WPP boss Sir Martin Sorrell says new STW/WPP entity will be $1bn business, but not with Asia

WPP CEO Sir Martin Sorrell

WPP CEO Sir Martin Sorrell

Sir Martin Sorrell has said STW Group needs to refocus its business on its Australian and New Zealand operations and not on an Asian expansion following his company WPP taking a 61 per cent controlling stake in the holding group today.

While CEO Michael Connaghan said the newly merged company would still operate in Asia, Sorrell told Mumbrella today the company needed to make the most of its mature businesses locally.

“This will be a billion dollar business in Australia and New Zealand,” said Sorrell, the CEO of WPP, the world’s largest marketing services holding company.

After years of speculation STW Group announced the details of the merger, which sees WPP take a 61 per cent stake in the listed Australian company, this morning after Mumbrella broke the story of the merger forcing STW to suspend share trading on the ASX on Friday. The company confirmed it was a share swap and would not be billed as a takeover.

Sorrell said he had made his views clear on STW’s push into Asia, which had been part of STW’s recovery plans after a “disappointing” year.

“It was best to focus on Australia and New Zealand,” he said.

“We have a string business in Australia and New Zealand as you know, and given the strategic focus … that STW has on Australia and NZ as it’s obviously very difficult to build, as I have said before, a business from scratch in Asia Pacific given the competitive situation and given what others, including ourselves, have been doing.

“So it’s a good time and strategically strong to bring together our business internationally and particularly Asia Pacific and combine our strong assets in Australia and New Zealand.

“The timing is right. I think STW embarked upon an extra-Australia and New Zealand expansion. It didn’t go brilliantly and this is the right time to do it.”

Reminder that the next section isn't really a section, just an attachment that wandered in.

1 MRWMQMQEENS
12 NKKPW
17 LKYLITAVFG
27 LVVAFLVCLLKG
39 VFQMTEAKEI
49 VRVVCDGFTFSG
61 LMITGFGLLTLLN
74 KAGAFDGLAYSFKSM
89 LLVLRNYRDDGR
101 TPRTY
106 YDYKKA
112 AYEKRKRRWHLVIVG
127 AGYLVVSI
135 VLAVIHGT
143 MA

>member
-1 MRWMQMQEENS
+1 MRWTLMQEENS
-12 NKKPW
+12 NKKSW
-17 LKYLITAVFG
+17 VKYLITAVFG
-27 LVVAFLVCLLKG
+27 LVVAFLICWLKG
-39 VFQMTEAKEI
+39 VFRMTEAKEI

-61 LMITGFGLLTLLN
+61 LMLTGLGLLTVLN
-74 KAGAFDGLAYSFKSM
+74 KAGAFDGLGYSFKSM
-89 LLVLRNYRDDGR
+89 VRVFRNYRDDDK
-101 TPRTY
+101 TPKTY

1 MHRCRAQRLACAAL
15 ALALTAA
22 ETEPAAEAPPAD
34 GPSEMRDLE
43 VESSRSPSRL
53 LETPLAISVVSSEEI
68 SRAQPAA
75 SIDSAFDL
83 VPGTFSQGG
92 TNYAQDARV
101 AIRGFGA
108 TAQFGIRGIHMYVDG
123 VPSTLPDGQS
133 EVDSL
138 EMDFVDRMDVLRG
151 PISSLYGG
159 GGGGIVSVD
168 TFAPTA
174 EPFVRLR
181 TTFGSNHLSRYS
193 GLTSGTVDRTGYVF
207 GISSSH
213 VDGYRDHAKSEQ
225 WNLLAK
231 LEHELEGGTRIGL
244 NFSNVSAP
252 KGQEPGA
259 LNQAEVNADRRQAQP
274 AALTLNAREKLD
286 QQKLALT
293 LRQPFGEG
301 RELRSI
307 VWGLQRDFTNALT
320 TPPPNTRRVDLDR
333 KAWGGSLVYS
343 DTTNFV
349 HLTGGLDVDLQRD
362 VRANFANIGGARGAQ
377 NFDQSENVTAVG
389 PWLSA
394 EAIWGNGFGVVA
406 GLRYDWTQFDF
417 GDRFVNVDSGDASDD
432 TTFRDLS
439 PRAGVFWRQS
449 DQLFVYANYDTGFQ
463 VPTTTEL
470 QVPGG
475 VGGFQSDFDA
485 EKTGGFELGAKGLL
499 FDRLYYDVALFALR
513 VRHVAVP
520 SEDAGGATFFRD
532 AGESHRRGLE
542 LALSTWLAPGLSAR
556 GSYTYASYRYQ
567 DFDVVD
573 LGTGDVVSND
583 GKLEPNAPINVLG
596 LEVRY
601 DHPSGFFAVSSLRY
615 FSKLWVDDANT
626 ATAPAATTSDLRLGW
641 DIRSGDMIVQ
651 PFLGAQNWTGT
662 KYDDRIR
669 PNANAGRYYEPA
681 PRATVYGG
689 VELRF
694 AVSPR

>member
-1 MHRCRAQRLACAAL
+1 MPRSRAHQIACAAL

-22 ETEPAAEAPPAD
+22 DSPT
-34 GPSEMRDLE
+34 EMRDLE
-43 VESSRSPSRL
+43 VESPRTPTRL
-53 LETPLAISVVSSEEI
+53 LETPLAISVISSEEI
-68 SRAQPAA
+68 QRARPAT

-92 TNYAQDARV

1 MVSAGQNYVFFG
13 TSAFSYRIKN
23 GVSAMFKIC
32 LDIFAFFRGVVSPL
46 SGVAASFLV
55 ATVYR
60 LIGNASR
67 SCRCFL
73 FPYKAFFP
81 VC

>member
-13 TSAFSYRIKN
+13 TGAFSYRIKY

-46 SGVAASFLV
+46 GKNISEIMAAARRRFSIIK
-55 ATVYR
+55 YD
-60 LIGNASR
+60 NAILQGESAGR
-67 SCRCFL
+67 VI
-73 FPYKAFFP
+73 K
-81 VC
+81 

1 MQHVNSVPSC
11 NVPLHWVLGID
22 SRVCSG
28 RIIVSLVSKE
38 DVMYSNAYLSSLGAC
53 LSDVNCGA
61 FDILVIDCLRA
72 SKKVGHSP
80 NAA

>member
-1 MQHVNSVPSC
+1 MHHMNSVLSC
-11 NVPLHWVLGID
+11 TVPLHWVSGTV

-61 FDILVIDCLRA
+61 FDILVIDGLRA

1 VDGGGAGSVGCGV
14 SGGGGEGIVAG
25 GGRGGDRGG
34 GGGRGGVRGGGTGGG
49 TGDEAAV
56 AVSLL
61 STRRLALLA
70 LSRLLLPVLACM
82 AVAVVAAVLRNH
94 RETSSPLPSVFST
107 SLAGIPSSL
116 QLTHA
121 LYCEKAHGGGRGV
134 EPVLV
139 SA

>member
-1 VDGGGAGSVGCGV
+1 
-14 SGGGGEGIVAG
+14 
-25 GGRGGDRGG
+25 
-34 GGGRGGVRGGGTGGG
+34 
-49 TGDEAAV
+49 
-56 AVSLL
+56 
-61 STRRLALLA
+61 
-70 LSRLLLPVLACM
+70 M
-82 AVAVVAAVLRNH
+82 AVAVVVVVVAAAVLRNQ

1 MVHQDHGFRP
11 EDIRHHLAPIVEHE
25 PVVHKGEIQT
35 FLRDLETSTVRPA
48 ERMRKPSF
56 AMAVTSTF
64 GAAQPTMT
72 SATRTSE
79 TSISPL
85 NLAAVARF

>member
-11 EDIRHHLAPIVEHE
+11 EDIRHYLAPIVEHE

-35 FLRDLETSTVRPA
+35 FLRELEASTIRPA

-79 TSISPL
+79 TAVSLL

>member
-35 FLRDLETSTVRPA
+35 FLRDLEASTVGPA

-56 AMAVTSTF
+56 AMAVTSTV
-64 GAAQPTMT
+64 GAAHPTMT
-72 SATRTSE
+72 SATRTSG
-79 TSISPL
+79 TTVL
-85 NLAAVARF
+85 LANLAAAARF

The combined assets of STW and WPP

The combined assets of STW and WPP

One of the market criticisms of STW since its days as John Singleton Advertising was the reliance on acquisition for growth, and Sorrell said part of the way forward for the business was to make sure organic growth was at the heart of the strategy.

“As I said a number of years ago in realtion to the Asia Pacific focus, you do far better if you focus on organic growth. It’s more proftitable, its stronger.”

He said the timing was also good from WPP’s perspective with both the Australian and New Zealand economies under pressure.

Under the terms of the deal WPP has pledged to hold its stake in STW at 61 per cent.

“It will be a relatively de-leveraged group and it will be in a strong financial position. It’s good that we are doing it on a swap of equity and given the size of our business in Australia and New Zealand that’s the way it works out combined with our original 23 per cent. Given the scale of the business it’s a very good combination.”

Sorrell also reflected on his first interactions with STW when John Singleton was still the company’s major shareholder.

“Given where it started it has been strong. John is an iconoclast, he is a larrikin of the first order and Russell (Tate) was an extremely good counterfoil to John and both were very talented and they drove the business very well,” he said.

“I think now what you are seeing is the fruits of all that, given where started it has done well and it will be the strongest force in the market.”

Simon Canning


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